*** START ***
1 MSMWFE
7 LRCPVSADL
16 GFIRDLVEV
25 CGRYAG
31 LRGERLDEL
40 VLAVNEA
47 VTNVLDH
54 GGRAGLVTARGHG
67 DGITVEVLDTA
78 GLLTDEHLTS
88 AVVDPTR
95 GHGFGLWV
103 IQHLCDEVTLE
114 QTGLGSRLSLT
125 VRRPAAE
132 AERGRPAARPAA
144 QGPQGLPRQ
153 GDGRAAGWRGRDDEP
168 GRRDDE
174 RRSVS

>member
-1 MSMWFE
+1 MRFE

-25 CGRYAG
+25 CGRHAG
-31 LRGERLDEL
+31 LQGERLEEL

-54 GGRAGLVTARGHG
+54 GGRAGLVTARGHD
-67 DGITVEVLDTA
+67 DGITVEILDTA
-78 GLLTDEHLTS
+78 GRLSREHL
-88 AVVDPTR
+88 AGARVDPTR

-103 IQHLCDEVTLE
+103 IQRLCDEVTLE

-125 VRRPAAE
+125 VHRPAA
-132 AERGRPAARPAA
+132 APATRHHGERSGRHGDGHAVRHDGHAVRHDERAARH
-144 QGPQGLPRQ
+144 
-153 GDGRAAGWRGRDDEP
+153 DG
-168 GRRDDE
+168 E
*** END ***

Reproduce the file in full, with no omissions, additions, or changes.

1 MSMWFE
7 LRCPVSADL
16 GFIRDLVEV
25 CGRYAG
31 LRGERLDEL
40 VLAVNEA
47 VTNVLDH
54 GGRAGLVTARGHG
67 DGITVEVLDTA
78 GLLTDEHLTS
88 AVVDPTR
95 GHGFGLWV
103 IQHLCDEVTLE
114 QTGLGSRLSLT
125 VRRPAAE
132 AERGRPAARPAA
144 QGPQGLPRQ
153 GDGRAAGWRGRDDEP
168 GRRDDE
174 RRSVS

>member
-1 MSMWFE
+1 MRFE

-25 CGRYAG
+25 CGRHAG
-31 LRGERLDEL
+31 LQGERLEEL

-54 GGRAGLVTARGHG
+54 GGRAGLVTARGHD
-67 DGITVEVLDTA
+67 DGITVEILDTA
-78 GLLTDEHLTS
+78 GRLSREHL
-88 AVVDPTR
+88 AGARVDPTR

-103 IQHLCDEVTLE
+103 IQRLCDEVTLE

-125 VRRPAAE
+125 VHRPAA
-132 AERGRPAARPAA
+132 APATRHHGERSGRHGDGHAVRHDGHAVRHDERAARH
-144 QGPQGLPRQ
+144 
-153 GDGRAAGWRGRDDEP
+153 DG
-168 GRRDDE
+168 E